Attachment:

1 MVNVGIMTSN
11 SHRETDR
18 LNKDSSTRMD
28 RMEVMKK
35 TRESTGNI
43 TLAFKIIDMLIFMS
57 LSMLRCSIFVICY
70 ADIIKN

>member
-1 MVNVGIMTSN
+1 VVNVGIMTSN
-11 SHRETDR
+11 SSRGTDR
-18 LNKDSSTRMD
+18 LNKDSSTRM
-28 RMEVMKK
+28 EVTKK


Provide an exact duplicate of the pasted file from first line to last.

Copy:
1 MVNVGIMTSN
11 SHRETDR
18 LNKDSSTRMD
28 RMEVMKK
35 TRESTGNI
43 TLAFKIIDMLIFMS
57 LSMLRCSIFVICY
70 ADIIKN

>member
-1 MVNVGIMTSN
+1 VVNVGIMTSN
-11 SHRETDR
+11 SSRGTDR
-18 LNKDSSTRMD
+18 LNKDSSTRM
-28 RMEVMKK
+28 EVTKK